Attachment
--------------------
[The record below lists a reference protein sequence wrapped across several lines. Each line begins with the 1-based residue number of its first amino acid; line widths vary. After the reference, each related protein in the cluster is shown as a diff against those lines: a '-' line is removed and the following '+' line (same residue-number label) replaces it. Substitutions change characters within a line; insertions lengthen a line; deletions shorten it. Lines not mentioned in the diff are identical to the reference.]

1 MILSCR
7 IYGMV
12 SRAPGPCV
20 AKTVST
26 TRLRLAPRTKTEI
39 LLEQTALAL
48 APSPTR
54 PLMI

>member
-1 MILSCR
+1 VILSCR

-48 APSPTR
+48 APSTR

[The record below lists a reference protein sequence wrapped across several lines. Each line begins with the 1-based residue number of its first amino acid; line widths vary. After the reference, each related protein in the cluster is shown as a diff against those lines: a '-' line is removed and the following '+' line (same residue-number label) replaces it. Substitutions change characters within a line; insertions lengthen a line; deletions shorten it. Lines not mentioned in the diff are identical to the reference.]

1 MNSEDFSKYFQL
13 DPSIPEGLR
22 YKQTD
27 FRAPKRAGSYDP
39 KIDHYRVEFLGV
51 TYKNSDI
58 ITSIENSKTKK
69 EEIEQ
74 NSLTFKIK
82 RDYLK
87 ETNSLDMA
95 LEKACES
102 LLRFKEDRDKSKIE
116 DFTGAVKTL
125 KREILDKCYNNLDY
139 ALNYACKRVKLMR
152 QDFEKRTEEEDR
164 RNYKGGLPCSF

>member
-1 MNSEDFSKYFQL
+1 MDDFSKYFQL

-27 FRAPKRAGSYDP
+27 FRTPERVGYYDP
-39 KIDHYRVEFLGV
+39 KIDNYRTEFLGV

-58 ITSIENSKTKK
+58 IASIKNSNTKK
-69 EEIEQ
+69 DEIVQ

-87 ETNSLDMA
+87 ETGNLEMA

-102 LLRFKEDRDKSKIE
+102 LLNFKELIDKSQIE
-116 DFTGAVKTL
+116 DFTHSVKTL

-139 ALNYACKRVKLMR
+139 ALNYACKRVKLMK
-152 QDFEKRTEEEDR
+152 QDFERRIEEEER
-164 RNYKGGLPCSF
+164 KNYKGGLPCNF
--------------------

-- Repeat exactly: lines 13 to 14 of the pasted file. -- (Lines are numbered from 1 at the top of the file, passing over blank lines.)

-48 APSPTR
+48 APSTR